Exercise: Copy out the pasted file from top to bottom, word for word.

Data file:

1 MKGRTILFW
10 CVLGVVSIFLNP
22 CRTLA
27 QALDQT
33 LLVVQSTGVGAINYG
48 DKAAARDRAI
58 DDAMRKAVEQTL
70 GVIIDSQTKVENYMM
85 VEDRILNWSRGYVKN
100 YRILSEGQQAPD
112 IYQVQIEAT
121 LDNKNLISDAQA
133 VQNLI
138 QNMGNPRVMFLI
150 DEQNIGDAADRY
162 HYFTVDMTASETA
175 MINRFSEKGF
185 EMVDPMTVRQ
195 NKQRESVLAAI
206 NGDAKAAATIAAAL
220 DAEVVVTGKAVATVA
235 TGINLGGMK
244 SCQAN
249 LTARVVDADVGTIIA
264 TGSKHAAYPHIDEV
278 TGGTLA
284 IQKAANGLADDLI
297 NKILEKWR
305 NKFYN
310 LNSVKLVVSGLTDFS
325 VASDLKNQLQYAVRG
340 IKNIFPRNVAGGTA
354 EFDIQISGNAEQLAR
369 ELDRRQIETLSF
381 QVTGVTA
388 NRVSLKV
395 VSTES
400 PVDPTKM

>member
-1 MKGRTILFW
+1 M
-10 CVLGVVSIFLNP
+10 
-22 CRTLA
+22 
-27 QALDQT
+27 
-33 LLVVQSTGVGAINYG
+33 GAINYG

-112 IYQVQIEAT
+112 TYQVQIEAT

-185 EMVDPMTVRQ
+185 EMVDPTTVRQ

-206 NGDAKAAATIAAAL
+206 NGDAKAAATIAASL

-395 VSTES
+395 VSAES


1 MKGRTILFW
10 CVLGVVSIFLNP
22 CRTLA
27 QALDQT
33 LLVVQSTGVGAINYG
48 DKAAARDRAI
58 DDAMRKAVEQTL
70 GVIIDSQTKVENYMM
85 VEDRILNWSRGYVKN
100 YRILSEGQQAPD
112 IYQVQIEAT
121 LDNKNLISDAQA
133 VQNLI
138 QNMGNPRVMFLI
150 DEQNIGDAADRY
162 HYFTVDMTASETA
175 MINRFSEKGF
185 EMVDPMTVRQ
195 NKQRESVLAAI
206 NGDAKAAATIAAAL
220 DAEVVVTGKAVATVA
235 TGINLGGMK
244 SCQAN
249 LTARVVDADVGTIIA
264 TGSKHAAYPHIDEV
278 TGGTLA
284 IQKAANGLADDLI
297 NKILEKWR
305 NKFYN
310 LNSVKLVVSGLTDFS
325 VASDLKNQLQYAVRG
340 IKNIFPRNVAGGTA
354 EFDIQISGNAEQLAR
369 ELDRRQIETLSF
381 QVTGVTA
388 NRVSLKV
395 VSTES
400 PVDPTKM

>member
-1 MKGRTILFW
+1 M
-10 CVLGVVSIFLNP
+10 
-22 CRTLA
+22 
-27 QALDQT
+27 
-33 LLVVQSTGVGAINYG
+33 GAINYG

-112 IYQVQIEAT
+112 TYQVQIEAT

-185 EMVDPMTVRQ
+185 EMVDPTTVRQ

-206 NGDAKAAATIAAAL
+206 NGDAKAAATIAASL

-395 VSTES
+395 VSAES